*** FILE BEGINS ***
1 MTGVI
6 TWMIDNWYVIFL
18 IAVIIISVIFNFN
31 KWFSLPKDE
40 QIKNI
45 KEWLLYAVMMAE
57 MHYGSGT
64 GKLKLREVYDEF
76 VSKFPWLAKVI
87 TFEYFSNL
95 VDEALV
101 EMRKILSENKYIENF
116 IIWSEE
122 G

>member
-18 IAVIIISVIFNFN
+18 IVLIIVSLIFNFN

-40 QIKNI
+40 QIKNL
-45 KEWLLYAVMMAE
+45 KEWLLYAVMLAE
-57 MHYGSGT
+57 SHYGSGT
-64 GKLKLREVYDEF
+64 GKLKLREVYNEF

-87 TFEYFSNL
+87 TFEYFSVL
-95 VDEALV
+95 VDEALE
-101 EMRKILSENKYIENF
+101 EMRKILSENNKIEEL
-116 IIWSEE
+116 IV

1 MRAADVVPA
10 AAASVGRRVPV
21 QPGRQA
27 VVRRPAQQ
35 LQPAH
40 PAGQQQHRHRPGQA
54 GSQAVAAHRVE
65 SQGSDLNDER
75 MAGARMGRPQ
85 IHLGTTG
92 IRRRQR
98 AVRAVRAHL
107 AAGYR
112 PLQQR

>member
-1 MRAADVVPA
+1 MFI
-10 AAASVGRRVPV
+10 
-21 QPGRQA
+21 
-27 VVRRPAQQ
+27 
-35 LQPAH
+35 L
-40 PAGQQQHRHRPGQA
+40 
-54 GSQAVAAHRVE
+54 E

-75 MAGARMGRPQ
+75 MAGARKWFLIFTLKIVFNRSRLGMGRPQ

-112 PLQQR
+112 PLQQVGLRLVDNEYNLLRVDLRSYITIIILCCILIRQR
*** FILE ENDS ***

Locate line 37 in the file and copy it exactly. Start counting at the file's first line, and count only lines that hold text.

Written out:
27 VVRRPAQQ